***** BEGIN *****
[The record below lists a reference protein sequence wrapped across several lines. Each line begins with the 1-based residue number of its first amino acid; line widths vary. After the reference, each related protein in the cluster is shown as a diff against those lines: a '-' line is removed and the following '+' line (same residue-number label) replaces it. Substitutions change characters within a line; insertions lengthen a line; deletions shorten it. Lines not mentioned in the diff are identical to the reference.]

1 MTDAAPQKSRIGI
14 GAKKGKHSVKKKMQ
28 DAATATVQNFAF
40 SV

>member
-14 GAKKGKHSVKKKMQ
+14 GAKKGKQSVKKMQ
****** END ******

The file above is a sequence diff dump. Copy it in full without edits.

[The record below lists a reference protein sequence wrapped across several lines. Each line begins with the 1-based residue number of its first amino acid; line widths vary. After the reference, each related protein in the cluster is shown as a diff against those lines: a '-' line is removed and the following '+' line (same residue-number label) replaces it. Substitutions change characters within a line; insertions lengthen a line; deletions shorten it. Lines not mentioned in the diff are identical to the reference.]

1 MTDAAPQKSRIGI
14 GAKKGKHSVKKKMQ
28 DAATATVQNFAF
40 SV

>member
-14 GAKKGKHSVKKKMQ
+14 GAKKGKQSVKKMQ